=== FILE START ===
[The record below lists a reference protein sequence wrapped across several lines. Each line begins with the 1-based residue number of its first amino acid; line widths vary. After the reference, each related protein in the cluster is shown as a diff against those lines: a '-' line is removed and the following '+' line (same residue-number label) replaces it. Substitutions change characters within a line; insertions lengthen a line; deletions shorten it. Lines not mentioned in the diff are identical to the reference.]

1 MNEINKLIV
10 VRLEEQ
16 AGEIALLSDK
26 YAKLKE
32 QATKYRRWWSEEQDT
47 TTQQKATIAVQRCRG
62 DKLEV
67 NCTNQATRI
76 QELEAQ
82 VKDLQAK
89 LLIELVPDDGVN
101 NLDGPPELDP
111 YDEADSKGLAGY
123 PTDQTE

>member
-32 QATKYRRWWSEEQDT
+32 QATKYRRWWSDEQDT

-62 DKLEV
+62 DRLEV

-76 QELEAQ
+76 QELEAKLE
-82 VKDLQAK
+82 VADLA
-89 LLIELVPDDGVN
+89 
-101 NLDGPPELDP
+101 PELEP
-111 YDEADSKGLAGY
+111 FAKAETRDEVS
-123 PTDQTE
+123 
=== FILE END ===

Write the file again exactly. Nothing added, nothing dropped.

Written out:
[The record below lists a reference protein sequence wrapped across several lines. Each line begins with the 1-based residue number of its first amino acid; line widths vary. After the reference, each related protein in the cluster is shown as a diff against those lines: a '-' line is removed and the following '+' line (same residue-number label) replaces it. Substitutions change characters within a line; insertions lengthen a line; deletions shorten it. Lines not mentioned in the diff are identical to the reference.]

1 MNEINKLIV
10 VRLEEQ
16 AGEIALLSDK
26 YAKLKE
32 QATKYRRWWSEEQDT
47 TTQQKATIAVQRCRG
62 DKLEV
67 NCTNQATRI
76 QELEAQ
82 VKDLQAK
89 LLIELVPDDGVN
101 NLDGPPELDP
111 YDEADSKGLAGY
123 PTDQTE

>member
-32 QATKYRRWWSEEQDT
+32 QATKYRRWWSDEQDT

-62 DKLEV
+62 DRLEV

-76 QELEAQ
+76 QELEAKLE
-82 VKDLQAK
+82 VADLA
-89 LLIELVPDDGVN
+89 
-101 NLDGPPELDP
+101 PELEP
-111 YDEADSKGLAGY
+111 FAKAETRDEVS
-123 PTDQTE
+123 